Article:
Half-Measures on Gay Rights?

October 29, 2009

Yesterday, President Obama signed legislation expanding the list of federal hate crimes. Specifically, assaults motivated by animosity to a person's sexual orientation will now be considred a hate crime.

I have misgivings about the whole concept of hate crimes ( as I have noted elsewhere ), but if we are going to have a category of hate crimes, then it makes sense to add animosity to a person's sexual orientation to the list of criminally impermissible motivations, which currently include animosity toward a victim based on the victim's race, national origin, or religion.

My larger concern at the moment is whether the President's support of the legislation is intended to serve as a sop to gay rights activists, providing cover for the Obama administration's failure to move forward on more important measures, such as repeal of the military's "don't ask, don't tell" policy. Obama had committed to repeal of this policy during the campaign, but ten months into office, he has failed to rescind this policy, which he can do on his own without the approval of Congress.

One problem with hate crimes legislation is that it is backward-looking. It "protects" gays, African-Americans, etc. after they have been attacked by some bigot. Frankly, this does not do much to assure that gays and lesbians have the full range of social and civil rights to which they are entitled. To truly integrate gays and lesbians into society, they should be assured they will be treated prospectively the same as anyone else. "Don't ask, don't tell" should be immediately repealed, and we should have federal employment legislation prohibiting discrimination based on sexual orientation.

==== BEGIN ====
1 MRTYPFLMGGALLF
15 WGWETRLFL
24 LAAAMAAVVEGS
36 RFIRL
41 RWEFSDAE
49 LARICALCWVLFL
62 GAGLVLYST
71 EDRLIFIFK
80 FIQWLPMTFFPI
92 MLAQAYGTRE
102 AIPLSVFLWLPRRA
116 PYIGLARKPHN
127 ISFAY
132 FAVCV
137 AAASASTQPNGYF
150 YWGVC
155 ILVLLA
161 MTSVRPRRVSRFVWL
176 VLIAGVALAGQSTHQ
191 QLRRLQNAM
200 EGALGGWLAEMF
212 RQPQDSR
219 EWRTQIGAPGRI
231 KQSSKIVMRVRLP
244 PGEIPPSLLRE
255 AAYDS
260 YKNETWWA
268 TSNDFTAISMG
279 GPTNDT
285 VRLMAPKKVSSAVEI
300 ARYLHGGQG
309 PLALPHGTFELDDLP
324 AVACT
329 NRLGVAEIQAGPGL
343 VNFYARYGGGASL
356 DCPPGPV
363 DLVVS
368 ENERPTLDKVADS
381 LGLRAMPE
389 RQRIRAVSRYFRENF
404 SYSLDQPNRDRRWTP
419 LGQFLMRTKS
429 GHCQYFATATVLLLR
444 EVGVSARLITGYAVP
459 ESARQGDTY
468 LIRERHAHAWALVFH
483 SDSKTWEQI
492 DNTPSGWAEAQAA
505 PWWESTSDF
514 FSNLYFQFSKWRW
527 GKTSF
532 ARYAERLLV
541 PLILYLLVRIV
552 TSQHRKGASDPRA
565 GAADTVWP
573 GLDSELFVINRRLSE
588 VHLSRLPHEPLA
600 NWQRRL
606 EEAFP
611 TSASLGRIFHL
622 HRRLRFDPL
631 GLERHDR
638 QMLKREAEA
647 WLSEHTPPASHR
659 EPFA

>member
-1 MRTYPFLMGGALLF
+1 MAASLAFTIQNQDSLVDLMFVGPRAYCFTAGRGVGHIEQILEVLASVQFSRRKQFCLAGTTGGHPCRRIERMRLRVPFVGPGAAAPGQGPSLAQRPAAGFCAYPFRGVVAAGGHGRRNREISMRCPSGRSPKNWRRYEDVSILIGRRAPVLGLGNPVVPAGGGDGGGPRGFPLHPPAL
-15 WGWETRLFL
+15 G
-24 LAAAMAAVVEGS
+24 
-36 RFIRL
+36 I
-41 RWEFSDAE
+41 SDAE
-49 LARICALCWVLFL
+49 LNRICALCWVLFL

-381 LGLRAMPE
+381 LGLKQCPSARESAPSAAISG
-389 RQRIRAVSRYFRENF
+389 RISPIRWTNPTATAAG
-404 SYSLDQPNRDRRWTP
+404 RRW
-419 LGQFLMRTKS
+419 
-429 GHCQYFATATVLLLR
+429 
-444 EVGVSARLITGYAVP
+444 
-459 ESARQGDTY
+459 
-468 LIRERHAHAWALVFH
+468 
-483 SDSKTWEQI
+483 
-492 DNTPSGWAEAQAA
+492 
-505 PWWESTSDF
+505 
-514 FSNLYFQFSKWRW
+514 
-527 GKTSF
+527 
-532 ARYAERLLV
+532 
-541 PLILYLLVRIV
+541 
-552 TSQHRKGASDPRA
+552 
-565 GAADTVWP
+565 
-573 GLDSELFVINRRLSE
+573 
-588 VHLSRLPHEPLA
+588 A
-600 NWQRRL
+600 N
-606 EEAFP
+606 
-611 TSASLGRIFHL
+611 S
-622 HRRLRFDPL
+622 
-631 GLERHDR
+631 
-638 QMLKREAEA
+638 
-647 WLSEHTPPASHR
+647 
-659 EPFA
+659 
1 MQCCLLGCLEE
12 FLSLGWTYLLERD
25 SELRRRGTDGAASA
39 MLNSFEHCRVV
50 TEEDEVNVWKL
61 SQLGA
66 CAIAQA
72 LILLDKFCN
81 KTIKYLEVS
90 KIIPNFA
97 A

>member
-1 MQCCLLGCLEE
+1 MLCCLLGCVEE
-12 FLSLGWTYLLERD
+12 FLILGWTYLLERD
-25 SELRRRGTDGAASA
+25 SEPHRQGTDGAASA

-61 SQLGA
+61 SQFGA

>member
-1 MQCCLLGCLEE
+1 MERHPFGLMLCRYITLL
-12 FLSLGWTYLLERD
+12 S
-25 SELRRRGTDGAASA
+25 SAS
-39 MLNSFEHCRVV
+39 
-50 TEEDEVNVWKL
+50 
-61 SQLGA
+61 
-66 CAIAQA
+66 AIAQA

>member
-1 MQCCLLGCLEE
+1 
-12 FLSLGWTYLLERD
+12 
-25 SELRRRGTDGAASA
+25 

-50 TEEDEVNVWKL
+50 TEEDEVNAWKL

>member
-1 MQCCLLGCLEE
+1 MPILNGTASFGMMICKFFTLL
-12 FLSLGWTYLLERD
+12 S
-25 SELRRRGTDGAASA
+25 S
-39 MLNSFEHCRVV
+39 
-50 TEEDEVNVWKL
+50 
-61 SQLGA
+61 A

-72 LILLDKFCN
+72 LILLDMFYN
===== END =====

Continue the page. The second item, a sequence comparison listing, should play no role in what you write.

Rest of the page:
Comments:

#1 SimonSays on Thursday October 29, 2009 at 1:36pm

An example of such a proactive policy (as it relates to minorities) is affirmative action, which Obama (and most mainstream liberals unfortunately) are entirely silent on. Reparations is another, and on that Obama has even stated that he is against.

Countries like South Africa and Germany have been much better at making up for their historic injustices than the US is by owning up to the more barbaric aspects of their past.

The above is true of pretty much most disadvantaged groups in the US such as women, indigenous people, etc.

With regards to gay rights, it’s great to not have a president that actively campaigns on homophobia (recall Bush 2004), but arguably he could do more. With “don’t ask”, poll after poll show that the public is for it. My own estimation is that gay rights groups are so reliably in the pocket of the democratic party that he wants to give them as little as possible to not completely alienate while at the same time being Pragmatic and BiPartisan.

#2 asanta on Saturday October 31, 2009 at 11:20pm

It just really seems ‘back-assward’ to extend ‘protections’ to a class of people you will not even extend equal rights to.

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